• tstm - Wednesday, July 15, 2009 - link

    What this article deserves, is a slap to Apple because of their memory configurations.

    The low end Mac Pro comes with four (4) memory slots. That's utterly ridiculous, considering that Nehalem supports triple channel memory. Adding 8GB (4x2GB) of memory will bring the memory bandwidth down somewhat, which is unacceptable for a $2500 machine.

    The 8 core version, on the other hand, comes with 8 slots, again not a multiple of 3. With DDR3 SDRAM 4GB sticks being so ridiculously expensive, this makes any larger memory configs for the Mac Pro extremely expensive.

    There's one more gripe: The server CPUs Apple uses could use RDIMM or UDIMM memory, which is _a LOT_ cheaper than normal DDR3 SDRAM mostly because it's being used in server configurations where it's not unheard of to have 192GB of ram in a machine, no one wants to pay gazillions for the 8GB DDR3 SDRAM sticks that would require.

    Buying a server board with 18 RDIMM/UDIMM memory slots for building a similar workstation as the Mac Pro would be an insanely much better solution for anything that requires memory to operate (running multiple test VMs for instance). I think it's pretty sad that apple is not even trying to cater professionals with this "Mac Pro" toy they've built. I really would like to use an apple computer, but these drawbacks made me use a Hackintosh, which has its own drawbacks.. but for workstation use none are so bad when you compare it to the Mac Pro.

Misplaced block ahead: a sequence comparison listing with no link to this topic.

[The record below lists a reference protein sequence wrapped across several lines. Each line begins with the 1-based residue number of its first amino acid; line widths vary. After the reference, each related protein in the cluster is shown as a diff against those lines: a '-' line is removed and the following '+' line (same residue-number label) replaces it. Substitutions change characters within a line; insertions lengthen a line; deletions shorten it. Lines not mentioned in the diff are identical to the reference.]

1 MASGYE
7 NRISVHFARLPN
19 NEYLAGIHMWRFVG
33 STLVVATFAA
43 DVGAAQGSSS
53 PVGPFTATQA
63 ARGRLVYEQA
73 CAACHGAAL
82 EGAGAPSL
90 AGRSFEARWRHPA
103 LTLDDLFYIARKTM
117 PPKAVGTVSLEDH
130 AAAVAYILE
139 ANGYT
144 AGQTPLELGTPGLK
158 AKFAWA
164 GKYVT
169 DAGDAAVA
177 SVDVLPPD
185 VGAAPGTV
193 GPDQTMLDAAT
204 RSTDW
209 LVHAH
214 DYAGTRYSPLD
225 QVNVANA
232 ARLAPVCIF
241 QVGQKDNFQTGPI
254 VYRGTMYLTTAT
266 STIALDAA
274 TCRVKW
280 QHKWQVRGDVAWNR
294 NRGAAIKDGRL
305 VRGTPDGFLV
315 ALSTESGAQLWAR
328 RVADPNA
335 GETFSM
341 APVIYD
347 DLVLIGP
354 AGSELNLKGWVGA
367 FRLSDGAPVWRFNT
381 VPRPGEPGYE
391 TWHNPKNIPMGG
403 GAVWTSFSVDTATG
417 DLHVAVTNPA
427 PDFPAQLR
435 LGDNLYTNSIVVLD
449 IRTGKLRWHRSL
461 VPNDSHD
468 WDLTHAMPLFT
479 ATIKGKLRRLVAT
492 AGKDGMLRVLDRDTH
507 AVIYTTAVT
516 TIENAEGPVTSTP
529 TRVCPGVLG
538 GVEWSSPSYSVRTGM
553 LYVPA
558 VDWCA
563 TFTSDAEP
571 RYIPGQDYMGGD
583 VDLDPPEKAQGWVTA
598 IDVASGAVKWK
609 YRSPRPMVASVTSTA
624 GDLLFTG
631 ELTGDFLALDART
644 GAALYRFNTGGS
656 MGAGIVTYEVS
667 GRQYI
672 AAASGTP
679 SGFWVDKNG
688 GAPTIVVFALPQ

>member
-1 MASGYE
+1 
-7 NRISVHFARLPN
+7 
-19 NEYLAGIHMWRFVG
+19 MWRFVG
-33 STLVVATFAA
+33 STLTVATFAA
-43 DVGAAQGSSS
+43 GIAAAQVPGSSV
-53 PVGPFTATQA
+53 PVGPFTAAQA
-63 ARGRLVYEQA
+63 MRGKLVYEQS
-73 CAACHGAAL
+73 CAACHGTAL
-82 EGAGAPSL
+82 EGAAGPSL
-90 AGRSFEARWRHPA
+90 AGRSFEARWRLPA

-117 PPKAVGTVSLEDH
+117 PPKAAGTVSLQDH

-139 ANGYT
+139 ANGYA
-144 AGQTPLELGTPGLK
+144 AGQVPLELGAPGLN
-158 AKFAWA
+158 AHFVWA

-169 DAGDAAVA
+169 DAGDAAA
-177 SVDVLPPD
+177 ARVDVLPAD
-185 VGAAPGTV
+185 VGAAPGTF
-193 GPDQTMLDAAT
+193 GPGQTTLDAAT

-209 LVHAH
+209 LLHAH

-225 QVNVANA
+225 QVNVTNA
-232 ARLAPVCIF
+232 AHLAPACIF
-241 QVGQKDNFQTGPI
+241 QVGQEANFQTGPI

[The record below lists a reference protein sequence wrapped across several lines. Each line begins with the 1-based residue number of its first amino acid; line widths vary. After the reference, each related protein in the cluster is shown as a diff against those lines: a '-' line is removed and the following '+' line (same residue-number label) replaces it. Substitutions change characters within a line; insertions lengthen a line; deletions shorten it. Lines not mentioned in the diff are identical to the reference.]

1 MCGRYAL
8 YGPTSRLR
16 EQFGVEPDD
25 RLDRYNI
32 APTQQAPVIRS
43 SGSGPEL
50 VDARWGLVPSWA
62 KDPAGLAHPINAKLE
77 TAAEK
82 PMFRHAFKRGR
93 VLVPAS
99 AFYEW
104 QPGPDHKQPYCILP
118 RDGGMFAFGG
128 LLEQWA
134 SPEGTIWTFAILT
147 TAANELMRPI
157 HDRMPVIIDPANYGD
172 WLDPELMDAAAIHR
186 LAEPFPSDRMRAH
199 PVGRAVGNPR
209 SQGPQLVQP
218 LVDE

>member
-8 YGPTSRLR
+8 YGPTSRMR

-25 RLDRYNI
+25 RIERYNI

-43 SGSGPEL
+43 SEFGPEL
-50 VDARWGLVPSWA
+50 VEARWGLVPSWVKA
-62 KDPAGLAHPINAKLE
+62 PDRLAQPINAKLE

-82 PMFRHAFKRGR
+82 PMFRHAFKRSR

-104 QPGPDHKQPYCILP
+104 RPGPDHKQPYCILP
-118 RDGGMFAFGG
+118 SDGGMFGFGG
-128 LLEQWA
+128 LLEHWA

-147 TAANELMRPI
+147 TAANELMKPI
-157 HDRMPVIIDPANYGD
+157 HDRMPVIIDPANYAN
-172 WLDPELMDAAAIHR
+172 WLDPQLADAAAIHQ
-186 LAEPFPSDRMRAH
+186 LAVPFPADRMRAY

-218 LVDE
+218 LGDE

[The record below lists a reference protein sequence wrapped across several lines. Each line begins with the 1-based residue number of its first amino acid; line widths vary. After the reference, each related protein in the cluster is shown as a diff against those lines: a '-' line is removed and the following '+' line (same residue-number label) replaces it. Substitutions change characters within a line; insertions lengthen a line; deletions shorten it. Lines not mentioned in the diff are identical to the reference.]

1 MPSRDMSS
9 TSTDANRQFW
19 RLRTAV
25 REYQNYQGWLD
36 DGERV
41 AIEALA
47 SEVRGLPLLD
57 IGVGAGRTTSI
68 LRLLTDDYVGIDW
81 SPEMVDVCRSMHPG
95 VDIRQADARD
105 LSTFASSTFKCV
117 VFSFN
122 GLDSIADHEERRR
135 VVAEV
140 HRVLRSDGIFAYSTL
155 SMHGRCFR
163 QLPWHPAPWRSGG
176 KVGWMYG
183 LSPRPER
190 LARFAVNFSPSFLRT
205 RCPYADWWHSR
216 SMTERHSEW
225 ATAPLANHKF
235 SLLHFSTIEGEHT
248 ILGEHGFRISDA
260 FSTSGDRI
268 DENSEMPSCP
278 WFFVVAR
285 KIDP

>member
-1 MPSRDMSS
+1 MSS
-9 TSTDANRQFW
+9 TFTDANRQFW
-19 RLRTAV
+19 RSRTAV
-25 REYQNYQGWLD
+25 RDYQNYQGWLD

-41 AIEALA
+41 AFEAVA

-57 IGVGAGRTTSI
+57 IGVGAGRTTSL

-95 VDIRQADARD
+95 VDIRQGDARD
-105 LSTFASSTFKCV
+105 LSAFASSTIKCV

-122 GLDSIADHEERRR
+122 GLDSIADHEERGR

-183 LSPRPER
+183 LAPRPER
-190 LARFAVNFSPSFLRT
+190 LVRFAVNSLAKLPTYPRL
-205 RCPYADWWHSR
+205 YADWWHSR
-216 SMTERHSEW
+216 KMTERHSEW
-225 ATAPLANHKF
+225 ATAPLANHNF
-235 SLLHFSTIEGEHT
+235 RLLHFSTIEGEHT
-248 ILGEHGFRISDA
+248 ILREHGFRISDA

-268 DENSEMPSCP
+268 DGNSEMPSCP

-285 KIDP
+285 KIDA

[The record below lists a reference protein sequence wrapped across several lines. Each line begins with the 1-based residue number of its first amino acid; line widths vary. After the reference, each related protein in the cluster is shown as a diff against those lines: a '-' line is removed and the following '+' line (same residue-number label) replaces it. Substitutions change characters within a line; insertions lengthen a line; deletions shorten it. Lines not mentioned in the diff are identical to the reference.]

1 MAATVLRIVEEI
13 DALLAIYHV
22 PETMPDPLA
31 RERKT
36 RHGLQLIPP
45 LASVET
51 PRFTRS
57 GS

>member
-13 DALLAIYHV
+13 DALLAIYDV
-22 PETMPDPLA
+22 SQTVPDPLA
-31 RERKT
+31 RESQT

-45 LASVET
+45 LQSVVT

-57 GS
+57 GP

• fmaste - Tuesday, July 14, 2009 - link

    So, this is a good computer after changing the CPU and buying a second video card. How could someone say that this is OK? I don't think that Apple notebooks are expensive, you really get a premium notebook with all premium components, but this seems very overpriced.
    I like Apple and OSX a lot, but the case and interior design don't cost that much, you can build your own computer for much less, and with one of the awesome cases reviewed here at anandtech.

    Also, what about GPU performance and comparison?
    Third party GPUs? How? Expansion slot available?
    Power, Noise, heat?
    What about Boot Camp?
    Type of memory?
    And I would really appreciate a price and performance comparison with other workstations and what you can build for that money.
  • Tutor - Thursday, July 16, 2009 - link

    This is my dream machine at post #10. I call it MyHackedUpMac. Reply
  • Tutor - Thursday, July 16, 2009 - link"> Reply
  • BoboGO - Tuesday, July 14, 2009 - link

    Two 3.2GHz Quad-Core Intel Xeon "Nehalem" processors!
    12GB (6 x 2GB) DDR3 1333 (PC3 10600) memory
    NVIDIA GeForce GTX 285 with 2GB GDDR3 memory
    8X Blu-Ray Writer
    250GB Vertex SATA II MLC Internal Solid state disk (SSD)
    1TB SATA 3.0Gb/s hard drive
    22X DVD/CD double-layer writer with LightScribe support